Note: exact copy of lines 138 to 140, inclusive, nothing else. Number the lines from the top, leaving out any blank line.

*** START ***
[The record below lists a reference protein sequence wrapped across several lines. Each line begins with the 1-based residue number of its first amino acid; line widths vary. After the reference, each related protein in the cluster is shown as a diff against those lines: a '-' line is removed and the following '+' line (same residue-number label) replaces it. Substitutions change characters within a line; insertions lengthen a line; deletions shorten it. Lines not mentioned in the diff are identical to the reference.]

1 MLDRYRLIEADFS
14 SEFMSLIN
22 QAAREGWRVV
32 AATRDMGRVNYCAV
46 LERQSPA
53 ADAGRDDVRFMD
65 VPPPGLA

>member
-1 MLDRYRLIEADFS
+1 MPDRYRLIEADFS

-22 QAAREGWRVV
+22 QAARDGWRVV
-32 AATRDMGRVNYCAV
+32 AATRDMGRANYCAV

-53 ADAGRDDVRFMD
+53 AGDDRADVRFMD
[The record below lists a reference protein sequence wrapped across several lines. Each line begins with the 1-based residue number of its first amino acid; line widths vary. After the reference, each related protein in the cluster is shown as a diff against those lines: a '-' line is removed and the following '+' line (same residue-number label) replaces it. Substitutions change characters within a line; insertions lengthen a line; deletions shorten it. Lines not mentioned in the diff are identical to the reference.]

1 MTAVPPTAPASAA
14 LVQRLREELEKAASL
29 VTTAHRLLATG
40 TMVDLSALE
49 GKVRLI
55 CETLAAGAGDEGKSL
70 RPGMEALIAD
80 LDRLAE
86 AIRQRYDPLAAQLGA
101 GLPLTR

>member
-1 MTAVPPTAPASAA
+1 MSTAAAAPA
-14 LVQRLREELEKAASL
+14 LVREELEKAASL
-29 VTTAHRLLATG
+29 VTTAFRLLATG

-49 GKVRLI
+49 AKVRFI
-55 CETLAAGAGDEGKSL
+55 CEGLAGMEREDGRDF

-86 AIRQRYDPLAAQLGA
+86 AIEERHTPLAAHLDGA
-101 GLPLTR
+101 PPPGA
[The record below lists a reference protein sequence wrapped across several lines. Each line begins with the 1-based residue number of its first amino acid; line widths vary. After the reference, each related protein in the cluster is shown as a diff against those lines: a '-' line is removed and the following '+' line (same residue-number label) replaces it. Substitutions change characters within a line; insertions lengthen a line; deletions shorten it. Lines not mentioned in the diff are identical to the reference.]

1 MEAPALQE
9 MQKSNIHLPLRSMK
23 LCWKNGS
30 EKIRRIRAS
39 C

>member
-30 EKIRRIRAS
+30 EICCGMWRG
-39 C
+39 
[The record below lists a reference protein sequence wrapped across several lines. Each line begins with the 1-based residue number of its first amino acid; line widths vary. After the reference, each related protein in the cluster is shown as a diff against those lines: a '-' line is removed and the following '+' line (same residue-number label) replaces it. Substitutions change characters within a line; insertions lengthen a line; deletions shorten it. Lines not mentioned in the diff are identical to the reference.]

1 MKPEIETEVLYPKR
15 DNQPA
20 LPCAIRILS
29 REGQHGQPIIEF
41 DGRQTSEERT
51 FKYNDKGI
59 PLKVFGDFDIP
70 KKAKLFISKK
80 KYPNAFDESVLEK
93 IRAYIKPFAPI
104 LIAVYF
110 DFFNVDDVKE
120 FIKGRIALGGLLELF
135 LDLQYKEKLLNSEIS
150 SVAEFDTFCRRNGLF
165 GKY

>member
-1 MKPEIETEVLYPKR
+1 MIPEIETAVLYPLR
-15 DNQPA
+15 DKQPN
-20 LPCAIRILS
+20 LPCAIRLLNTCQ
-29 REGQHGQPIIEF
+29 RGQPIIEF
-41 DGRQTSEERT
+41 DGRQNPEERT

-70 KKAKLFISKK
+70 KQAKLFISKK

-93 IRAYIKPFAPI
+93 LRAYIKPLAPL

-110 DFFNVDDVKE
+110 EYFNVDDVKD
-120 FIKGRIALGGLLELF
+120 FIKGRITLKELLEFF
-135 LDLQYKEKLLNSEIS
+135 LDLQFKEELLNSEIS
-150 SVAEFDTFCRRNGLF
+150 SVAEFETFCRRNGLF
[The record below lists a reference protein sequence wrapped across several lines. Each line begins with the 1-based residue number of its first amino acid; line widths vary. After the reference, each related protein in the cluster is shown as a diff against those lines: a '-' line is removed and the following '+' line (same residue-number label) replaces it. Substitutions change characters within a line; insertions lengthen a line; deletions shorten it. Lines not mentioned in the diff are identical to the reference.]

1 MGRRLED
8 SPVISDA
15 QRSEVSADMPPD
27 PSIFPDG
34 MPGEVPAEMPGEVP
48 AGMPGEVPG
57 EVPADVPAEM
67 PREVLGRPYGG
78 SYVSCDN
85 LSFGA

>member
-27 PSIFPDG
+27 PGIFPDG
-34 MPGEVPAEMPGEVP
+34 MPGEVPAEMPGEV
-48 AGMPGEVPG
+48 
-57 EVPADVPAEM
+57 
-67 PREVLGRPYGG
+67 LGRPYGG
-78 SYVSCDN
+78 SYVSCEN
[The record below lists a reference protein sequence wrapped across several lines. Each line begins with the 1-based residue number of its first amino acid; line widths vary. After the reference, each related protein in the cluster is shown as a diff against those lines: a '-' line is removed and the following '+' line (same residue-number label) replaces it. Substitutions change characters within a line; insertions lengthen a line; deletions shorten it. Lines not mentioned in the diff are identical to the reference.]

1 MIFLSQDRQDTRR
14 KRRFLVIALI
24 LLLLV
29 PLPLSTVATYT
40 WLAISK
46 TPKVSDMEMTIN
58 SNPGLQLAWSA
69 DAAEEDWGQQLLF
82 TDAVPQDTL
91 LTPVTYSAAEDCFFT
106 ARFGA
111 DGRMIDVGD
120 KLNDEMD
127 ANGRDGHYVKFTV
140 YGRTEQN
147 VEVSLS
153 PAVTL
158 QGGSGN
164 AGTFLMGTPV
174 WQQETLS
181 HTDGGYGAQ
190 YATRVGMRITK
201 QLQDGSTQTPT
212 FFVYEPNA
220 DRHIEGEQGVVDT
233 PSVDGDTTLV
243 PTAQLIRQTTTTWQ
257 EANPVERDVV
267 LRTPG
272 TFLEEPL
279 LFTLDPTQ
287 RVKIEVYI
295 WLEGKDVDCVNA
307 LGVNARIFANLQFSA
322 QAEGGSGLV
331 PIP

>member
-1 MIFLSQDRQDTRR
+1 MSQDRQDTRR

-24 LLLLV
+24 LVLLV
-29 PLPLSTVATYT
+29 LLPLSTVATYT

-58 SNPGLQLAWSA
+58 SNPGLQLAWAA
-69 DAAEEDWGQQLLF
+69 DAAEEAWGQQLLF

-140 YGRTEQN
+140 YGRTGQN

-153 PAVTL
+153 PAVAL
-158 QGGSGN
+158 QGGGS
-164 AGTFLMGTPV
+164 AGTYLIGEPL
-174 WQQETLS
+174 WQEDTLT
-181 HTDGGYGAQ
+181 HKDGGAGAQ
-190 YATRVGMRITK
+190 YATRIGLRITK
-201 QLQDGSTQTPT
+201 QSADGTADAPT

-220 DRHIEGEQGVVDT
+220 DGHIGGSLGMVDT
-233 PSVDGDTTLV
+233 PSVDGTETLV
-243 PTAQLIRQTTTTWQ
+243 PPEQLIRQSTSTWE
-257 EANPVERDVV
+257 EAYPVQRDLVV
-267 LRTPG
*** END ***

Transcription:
164 AGTFLMGTPV
174 WQQETLS
181 HTDGGYGAQ